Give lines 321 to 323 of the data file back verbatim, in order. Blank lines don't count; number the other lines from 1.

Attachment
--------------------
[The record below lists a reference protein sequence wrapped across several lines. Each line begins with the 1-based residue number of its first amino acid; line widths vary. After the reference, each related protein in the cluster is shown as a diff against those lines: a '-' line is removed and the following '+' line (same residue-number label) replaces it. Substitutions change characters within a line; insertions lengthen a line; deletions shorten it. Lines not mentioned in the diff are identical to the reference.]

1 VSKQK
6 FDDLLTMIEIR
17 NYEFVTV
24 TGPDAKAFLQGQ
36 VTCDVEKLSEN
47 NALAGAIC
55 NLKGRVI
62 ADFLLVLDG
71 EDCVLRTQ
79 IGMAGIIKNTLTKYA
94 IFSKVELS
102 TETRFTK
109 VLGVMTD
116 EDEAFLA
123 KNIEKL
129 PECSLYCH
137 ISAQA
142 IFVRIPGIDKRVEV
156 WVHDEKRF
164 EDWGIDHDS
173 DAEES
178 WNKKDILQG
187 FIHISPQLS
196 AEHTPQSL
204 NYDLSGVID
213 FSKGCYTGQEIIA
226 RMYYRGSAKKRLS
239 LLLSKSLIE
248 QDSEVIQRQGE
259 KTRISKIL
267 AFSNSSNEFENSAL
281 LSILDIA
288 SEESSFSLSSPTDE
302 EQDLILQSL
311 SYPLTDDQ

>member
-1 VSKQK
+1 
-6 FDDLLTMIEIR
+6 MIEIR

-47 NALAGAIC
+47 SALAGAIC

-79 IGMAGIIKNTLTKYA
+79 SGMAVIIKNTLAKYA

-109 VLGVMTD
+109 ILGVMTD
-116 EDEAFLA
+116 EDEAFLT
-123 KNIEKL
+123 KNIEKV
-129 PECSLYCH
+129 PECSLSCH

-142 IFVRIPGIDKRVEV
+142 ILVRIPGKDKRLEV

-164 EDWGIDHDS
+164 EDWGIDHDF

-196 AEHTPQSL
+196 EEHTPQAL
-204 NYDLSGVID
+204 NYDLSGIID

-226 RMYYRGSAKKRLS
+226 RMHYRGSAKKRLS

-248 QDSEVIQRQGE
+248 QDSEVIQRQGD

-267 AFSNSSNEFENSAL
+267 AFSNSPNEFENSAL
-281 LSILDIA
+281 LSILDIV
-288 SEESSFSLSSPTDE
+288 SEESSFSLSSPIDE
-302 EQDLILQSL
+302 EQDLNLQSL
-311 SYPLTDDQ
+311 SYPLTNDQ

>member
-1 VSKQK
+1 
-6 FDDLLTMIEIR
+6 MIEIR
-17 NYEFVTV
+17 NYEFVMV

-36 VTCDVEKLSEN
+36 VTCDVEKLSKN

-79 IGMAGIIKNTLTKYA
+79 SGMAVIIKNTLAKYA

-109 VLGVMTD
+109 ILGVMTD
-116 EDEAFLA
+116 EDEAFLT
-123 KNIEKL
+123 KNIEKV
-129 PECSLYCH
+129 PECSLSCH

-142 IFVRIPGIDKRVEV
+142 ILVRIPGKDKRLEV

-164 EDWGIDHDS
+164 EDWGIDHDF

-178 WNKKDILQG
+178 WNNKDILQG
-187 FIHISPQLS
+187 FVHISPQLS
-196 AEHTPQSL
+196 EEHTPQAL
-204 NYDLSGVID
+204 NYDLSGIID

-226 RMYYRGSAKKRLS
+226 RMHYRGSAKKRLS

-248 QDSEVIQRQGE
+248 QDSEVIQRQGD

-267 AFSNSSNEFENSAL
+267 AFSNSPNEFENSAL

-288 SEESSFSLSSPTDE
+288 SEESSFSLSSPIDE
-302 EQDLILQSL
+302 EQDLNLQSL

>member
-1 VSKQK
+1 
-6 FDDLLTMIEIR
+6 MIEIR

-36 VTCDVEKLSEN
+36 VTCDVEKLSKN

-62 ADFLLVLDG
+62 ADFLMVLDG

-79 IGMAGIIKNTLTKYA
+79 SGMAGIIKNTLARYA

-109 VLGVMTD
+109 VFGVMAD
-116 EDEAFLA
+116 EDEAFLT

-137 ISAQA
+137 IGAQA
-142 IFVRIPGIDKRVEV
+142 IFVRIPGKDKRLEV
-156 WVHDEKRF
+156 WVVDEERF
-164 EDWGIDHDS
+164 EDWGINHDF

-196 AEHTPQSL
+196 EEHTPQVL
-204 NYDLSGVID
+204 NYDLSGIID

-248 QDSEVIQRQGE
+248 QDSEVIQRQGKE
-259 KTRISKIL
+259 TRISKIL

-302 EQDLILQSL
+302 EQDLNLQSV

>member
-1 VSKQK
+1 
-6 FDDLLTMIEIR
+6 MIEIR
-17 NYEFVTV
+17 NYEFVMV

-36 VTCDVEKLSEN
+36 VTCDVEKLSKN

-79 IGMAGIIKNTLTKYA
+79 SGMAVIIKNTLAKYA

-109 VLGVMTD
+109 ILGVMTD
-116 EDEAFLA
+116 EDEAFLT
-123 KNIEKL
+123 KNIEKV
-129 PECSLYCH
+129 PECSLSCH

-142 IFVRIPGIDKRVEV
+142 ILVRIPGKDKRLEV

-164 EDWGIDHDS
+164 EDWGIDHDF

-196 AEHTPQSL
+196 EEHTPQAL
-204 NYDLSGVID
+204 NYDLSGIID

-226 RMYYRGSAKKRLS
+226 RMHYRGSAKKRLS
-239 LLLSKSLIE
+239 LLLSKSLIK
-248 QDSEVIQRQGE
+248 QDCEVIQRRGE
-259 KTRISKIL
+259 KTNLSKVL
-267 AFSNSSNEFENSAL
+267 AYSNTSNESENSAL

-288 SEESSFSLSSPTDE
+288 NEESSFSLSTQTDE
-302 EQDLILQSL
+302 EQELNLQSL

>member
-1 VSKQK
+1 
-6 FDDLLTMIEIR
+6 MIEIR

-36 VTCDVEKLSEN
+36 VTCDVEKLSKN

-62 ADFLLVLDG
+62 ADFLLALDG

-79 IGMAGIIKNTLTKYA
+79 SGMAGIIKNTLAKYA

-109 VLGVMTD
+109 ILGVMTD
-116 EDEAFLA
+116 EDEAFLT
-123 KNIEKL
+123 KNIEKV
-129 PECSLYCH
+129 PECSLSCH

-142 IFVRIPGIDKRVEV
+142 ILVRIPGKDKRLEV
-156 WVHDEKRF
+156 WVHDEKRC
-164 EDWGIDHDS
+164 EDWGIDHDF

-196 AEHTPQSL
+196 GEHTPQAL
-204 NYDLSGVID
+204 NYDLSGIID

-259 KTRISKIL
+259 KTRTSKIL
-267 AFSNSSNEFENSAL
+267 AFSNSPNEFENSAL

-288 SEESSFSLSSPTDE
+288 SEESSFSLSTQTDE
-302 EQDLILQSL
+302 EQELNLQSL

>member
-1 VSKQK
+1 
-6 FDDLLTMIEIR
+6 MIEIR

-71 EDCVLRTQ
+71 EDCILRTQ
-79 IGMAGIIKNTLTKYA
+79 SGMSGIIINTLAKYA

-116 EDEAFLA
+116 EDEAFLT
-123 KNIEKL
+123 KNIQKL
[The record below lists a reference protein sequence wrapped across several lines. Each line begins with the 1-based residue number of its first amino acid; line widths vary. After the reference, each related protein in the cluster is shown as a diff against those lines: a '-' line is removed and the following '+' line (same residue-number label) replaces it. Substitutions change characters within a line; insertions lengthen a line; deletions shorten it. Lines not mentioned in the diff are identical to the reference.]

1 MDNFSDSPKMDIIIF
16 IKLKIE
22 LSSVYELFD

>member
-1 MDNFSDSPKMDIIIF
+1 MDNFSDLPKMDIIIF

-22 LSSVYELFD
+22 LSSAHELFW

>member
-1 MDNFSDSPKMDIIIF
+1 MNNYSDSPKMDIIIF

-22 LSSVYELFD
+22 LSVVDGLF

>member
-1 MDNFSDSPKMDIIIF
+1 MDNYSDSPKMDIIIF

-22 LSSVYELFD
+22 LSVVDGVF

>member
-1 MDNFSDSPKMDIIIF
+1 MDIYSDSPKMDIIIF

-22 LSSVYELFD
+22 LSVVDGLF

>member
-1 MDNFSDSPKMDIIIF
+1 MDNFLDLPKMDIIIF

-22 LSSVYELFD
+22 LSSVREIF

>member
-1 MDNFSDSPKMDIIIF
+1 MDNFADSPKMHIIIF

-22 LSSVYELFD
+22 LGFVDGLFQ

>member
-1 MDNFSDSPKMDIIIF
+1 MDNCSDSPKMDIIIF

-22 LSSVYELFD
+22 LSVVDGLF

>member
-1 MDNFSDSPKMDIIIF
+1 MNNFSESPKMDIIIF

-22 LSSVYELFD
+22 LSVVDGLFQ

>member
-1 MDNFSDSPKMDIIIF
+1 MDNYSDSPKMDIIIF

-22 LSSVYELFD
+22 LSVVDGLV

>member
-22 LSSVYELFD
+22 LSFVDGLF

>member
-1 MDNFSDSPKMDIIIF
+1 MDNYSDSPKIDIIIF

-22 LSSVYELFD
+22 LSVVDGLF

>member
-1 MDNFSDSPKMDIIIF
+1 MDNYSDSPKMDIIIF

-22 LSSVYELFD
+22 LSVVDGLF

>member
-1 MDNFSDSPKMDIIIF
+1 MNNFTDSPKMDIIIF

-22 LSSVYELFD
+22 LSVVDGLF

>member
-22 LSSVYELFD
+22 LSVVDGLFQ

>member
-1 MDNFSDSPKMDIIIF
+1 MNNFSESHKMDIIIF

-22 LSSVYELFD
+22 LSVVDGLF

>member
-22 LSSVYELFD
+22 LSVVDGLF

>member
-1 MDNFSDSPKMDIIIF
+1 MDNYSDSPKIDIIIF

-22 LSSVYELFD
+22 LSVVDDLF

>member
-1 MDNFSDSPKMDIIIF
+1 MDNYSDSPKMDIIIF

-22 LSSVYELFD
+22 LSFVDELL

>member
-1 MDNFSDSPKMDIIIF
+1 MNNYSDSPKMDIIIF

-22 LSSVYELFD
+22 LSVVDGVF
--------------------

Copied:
+1 MDNYSDSPKIDIIIF

-22 LSSVYELFD
+22 LSVVDDLF